One of the most significant changes in federal racial discrimination cases came with the 2020 U.S. Supreme Court decision in Comcast Corp. v. National Association of African American-Owed Media, et al. News of this precedent was largely eclipsed by the onset of the coronavirus pandemic in the U.S., but the impact will be significant in future racial discrimination employment lawsuits. racial discrimination lawyer

For those who may not be familiar,  42 U.S.C. § 1981 of the Civil Rights Act bars race discrimination that is intentional in all forms of contracting. That includes employment. The conflict among lower courts in deciding these cases was whether a plaintiff needed to prove that race discrimination was just one motivating factor among several for the adverse employment action, or whether plaintiff needed to show that race was the “but for” cause. With a “but for” standard, plaintiffs need to prove the adverse outcome wouldn’t have happened “but for” the defendant’s wrongful conduct.

The U.S. Supreme Court heard oral arguments in November 2019 and issued their decision in March 2020. They held that plaintiffs in Section 1981 cases must meet the “but for” causation standard. Continue Reading ›

Millennials are often derided in popular culture as being overly consumed by the digital age and largely defined as the entitled youth. But as of January 1, 2021, the oldest among them (born in 1981) turned 40. As our Los Angeles age discrimination lawyers can explain, that’s old enough to file claims under the Age Discrimination in Employment ACT (ADEA) of 1967.age discrimination

Just like every other generation before them, millennials aren’t forever young. In fact, age discrimination is already facing some millennials – women in particular. We may see this become a pivotal battleground as the nation recovers from the economic crisis of coronavirus, given that discrimination is often worse during and immediately after periods of recession.

Of course, most people who are just turning 40-years-old aren’t going to bear the brunt of age discrimination in the workforce. Still, those who will tend to see it first are women. Continue Reading ›

California provides numerous protections for workers’ wage and hours. Most employers strive to pay their workers fair wages for the hours they work, but end up making mistakes and violate these laws. As our Orange County wage and hour lawyers can explain, even unintentional violations can have serious consequences for the business and owner. Companies have a legal obligation to be aware of their duties. Orange County employment lawyer

Here, we outlined the Top 3 Wage and Hour Mistakes made by employers. Continue Reading ›

As we usher in a new year, many will remember 2020 as a year of significant challenges. In the arena of employment law, we recognize that America’s workplaces have long been plagued by discrimination and harassment. In the last 20 years, virtually all of the country’s biggest companies have paid to settle at least one claim of sexual harassment and/or discrimination. That’s according to Good Jobs First, and bear in mind: Those are only the cases that were publicly reported.gender discrimination lawyer

Federal and state laws prohibit sex-based harassment and discrimination. Despite this, companies in the U.S. still only pay women $0.082 on average for every dollar men are paid. Black women are paid even less. This wage gap has budged very little since 2000.

The U.S. EEOC in 2019 received more than 70,000 complaints of discrimination on the basis of sex, age, religion, race and disability. More than 7,500 complaints of sexual harassment were made during that time.

One positive thing about 2020 was that it gave further rise to the #MeToo and #BlackLivesMatter movements, empowering workers to increasingly turn to courts for employer accountability for violations of civil rights, discriminatory work practices and work environments. Some of those claims over last three years have involved huge companies paying multi-million dollar settlements in cases that made big headlines.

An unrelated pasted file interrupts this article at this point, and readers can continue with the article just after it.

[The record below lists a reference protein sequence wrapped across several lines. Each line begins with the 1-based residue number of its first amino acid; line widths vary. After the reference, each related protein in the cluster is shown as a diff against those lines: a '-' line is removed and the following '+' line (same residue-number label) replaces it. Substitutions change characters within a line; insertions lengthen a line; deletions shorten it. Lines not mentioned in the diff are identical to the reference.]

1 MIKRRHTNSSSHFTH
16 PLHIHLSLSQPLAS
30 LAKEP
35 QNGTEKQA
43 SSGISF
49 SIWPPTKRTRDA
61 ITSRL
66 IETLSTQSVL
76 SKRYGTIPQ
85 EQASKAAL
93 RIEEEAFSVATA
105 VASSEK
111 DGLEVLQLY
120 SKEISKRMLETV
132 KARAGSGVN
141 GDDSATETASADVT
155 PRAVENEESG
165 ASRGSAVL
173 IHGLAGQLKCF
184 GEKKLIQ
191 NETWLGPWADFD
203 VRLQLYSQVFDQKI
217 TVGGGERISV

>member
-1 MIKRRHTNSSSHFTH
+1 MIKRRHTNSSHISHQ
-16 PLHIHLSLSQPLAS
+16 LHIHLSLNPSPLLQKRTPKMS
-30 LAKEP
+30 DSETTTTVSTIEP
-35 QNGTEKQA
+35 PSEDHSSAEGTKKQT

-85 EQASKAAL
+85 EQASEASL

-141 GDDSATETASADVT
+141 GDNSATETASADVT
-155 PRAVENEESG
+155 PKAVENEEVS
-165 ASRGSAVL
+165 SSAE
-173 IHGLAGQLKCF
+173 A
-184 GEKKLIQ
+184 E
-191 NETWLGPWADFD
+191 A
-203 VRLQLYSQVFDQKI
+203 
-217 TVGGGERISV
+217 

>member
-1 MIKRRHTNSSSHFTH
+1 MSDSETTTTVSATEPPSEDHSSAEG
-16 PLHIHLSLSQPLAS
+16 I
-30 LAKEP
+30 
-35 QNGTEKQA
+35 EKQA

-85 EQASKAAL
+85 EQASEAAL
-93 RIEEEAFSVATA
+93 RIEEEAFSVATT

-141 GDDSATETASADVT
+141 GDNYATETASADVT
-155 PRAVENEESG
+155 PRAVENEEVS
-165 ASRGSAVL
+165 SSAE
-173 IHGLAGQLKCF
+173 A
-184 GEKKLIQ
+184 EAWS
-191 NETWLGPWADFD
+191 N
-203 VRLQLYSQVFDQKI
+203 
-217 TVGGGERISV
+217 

Here, we take a look back at the highest profile sexual harassment and gender discrimination cases of 2020.

Amazon. Amazon was hit with numerous employment lawsuits in 2020. In February, a former manager in charge of hiring sued after she says her boss asked her to comb applicants’ Facebook and Instagram accounts to glean information about their race and gender. When she complained, she says, she was fired. The company was also accused of harassment and retaliation after demoting and later denying promotion to a transgender man after he revealed his pregnancy.

Bloomberg LP. The media company was accused of allowing the longtime and widespread sexual harassment of ex-CBS host Charlie Rose. Eight women worked for or aspired to work for the host in the 90s, 2000s and 2010s. Rose’s show aired on both PBS and Bloomberg TV. Although some of the plaintiffs in the case against Bloomberg have already settled with CBS, they allege Bloomberg was complicit. Rose owned his own production company, but operated within Bloomberg headquarters. Many operations for Rose’s company (including payments and benefits) were managed by Bloomberg. The employees now suing Bloomberg say they were jointly employed both by Rose and Bloomberg, a point likely to be hotly contested.

Disney. A gender-based pay discrimination lawsuit filed in 2019 is still ongoing, and was joined by several other former employees last year. Ten executives in all allege rampant gender pay discrimination as of March 2020. The newest claim alleged that her $75,000 starting salary at the company was far less than a male colleague’s starting salary. She further alleged she was passed over on promotions, given smaller raises on average and dissuaded from discussing gender discrimination complaints with the CEO by a top female executive.

FOX News. Former host Ed Henry was accused of a violent sexual assault of a former producer. Another employee alleged Henry sexually harassed her, as did several other high-profile hosts. The network was reportedly made aware of these claims, but did nothing to intervene or stop them. Henry is no longer employed by the network. It was just a few years ago that the network settled with Gretchen Carlson for $20 million over claims of sexual harassment by the company’s former chairman, Roger Ailes.

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A number of new California employment laws will go into effect in January 2021. Employers should keep abreast of their responsibilities, while workers should maintain an understanding of their rights. Here, our Los Angeles employment attorneys break down some of the most impactful new measures pertaining to employee leave, pay, discrimination and classification.Los Angeles employment lawyer